Waist‐to‐Hip Ratio across Cultures: Trade‐Offs between Androgen‐ and Estrogen‐Dependent Traits

@article{Cashdan2008WaisttoHipRA,
  title={Waist‐to‐Hip Ratio across Cultures: Trade‐Offs between Androgen‐ and Estrogen‐Dependent Traits},
  author={Elizabeth Cashdan},
  journal={Current Anthropology},
  year={2008},
  volume={49},
  pages={1099 - 1107}
}
  • E. Cashdan
  • Published 1 December 2008
  • Biology
  • Current Anthropology
A gynoid pattern of fat distribution, with small waist and large hips (low waist‐to‐hip ratio, or WHR) holds significant fitness benefits for women: women with a low WHR of about 0.7 are more fecund, are less prone to chronic disease, and (in most cultures) are considered more attractive. Why, then, do nearly all women have a WHR higher than this putative optimum? Is the marked variation in this trait adaptive? This paper first documents the conundrum by showing that female WHR, especially in… 

Waist-to-hip ratio, body-mass index, age and number of children in seven traditional societies

It is suggested that WHR is a reliable cue to female reproductive history, and the results are discussed in the context of previous studies indicating usefulness of WHR as an indicator of health and fertility.

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Male preferences for female WHR are investigated using a high precision assessment procedure and digitally manufactured, high quality, anthropometrically informed stimuli which were disentangled from body mass covariation.

Changing Male Preferences for Female Body Type in the US: An Adaptive Response to a Changing Socioeconomic Climate

The debate over changing ideals of beauty in Western society remains unresolved more than 20 years after Singh’s (1993) seminal study [1] suggesting there was a universal male preference for a female

Male preferences for female waist-to-hip ratio and body mass index in the highlands of Papua New Guinea.

It is shown that the hourglass female figure is rated as attractive by men living in a remote, indigenous community, and that when controlling for BMI, WHR plays a crucial role in their attractiveness judgments.

What Makes Jessica Rabbit Sexy? Contrasting Roles of Waist and Hip Size

While waist/hip ratio (WHR) and body mass index (BMI) have been the most studied putative determinants of female bodily attractiveness, BMI is not directly observable, and few studies have considered

Fertility, body size, and shape: An empirical test of the covert maternal depletion hypothesis

  • Ilona NenkoG. Jasienska
  • Medicine
    American journal of human biology : the official journal of the Human Biology Council
  • 2009
In conclusion, parity caused a slightly higher body mass and BMI later in life, however, parity did not lead to covert maternal depletion, perhaps because women in this population have relatively high‐dietary intake of PUFAs.

Sex Differences in the Associations Between Body Shape and Pain Expression

The findings suggest that sexually selected physical characteristics (WHR and SHR) and culturally influenced somatic (BMI) and psychological (SBI) indicators of attractiveness correspond with variability in pain reporting, potentially reflecting the general tendency for people to express clusters of sexually selected and cultural influenced traits that may include differential pain perception.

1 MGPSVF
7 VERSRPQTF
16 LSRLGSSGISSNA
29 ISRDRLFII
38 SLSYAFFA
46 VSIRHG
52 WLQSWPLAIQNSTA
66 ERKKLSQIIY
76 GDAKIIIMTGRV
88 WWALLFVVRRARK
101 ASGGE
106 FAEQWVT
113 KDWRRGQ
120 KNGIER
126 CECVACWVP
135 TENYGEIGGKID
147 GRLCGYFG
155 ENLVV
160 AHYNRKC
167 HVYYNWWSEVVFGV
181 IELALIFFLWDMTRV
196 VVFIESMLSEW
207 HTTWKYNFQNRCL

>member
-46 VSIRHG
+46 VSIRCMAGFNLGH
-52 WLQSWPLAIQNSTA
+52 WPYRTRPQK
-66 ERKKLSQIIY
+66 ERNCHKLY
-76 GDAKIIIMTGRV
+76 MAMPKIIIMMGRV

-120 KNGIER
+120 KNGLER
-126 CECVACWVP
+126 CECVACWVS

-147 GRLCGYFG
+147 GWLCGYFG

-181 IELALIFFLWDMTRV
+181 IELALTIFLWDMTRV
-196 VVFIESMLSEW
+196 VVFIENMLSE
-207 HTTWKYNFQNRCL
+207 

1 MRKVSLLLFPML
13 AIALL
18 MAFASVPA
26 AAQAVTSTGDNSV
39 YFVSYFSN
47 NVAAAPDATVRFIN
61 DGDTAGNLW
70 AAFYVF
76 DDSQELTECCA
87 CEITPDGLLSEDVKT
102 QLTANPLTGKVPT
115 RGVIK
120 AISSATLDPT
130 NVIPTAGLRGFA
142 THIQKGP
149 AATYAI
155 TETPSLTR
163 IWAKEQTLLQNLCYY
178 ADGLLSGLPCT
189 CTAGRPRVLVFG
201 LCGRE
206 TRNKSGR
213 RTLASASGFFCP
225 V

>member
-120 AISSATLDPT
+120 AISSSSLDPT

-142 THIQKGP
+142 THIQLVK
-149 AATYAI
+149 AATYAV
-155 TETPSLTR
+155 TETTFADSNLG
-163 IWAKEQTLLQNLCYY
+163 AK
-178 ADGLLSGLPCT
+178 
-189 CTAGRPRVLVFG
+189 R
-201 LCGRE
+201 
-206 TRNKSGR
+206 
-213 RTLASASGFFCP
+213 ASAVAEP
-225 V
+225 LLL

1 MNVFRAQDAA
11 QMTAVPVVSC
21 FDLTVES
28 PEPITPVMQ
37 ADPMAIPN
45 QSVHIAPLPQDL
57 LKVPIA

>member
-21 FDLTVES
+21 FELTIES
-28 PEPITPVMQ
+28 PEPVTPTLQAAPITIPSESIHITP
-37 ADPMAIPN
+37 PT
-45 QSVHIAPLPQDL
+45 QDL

Iranian men's waist-to-hip ratios, shoulder-to-hip ratios, body esteem and self-efficacy

Abstract Waist-to-chest (WCR) and waist-to-shoulder (WSR) ratios are good predictors of male physical attractiveness and women have been shown to prefer higher waist-to-hip ratios (WHR) in men. This

The Curse of Curves

The findings suggest that sexually selected physical characteristics (WHR and SHR) and culturally influenced somatic (BMI) and psychological (SBI) indicators of attractiveness correspond with variability in pain reporting, potentially reflecting the general tendency for people to express clusters of sexually selected and cultural influenced traits that may include differential pain perception.
...

References

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Waist-to-Hip Ratio Is Positively Associated With Bioavailable Testosterone but Negatively Associated With Sexual Desire in Healthy Premenopausal Women

The results confirm that the positive association between WHR and androgens seen in clinical populations also exists in the general population of healthy adult women, however, the relationship may not be strong enough in healthy women for WHR to serve as a useful biomarker of androgen levels in sexuality studies.

Maternal waist-to-hip ratio does not predict child gender

Differences in attractiveness preferences between different ethic groups are actually based on weight scaled for height (the body mass index or BMI) rather than the WHR since although there will be a preferred optimal BMI for each ethnic group, which will balance environmental and health factors, this optimal BMI may differ between groups and environments.

Large breasts and narrow waists indicate high reproductive potential in women

It is documented that women with higher breast–to–underbreast ratio (large breasts) and women with relatively low WHR (narrow waists) have higher fecundity as assessed by precise measurements of daily levels of 17–β–oestradiol (E2) and progesterone.

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Ethnic and gender consensus for the effect of waist-to-hip ratio on judgment of women’s attractiveness

Results show that neither Indonesian nor Afro-American subjects judge overweight figures as attractive and healthy regardless of the size of WHR, which suggests that various cultural groups have similar criteria for judging the ideal woman’s shape.

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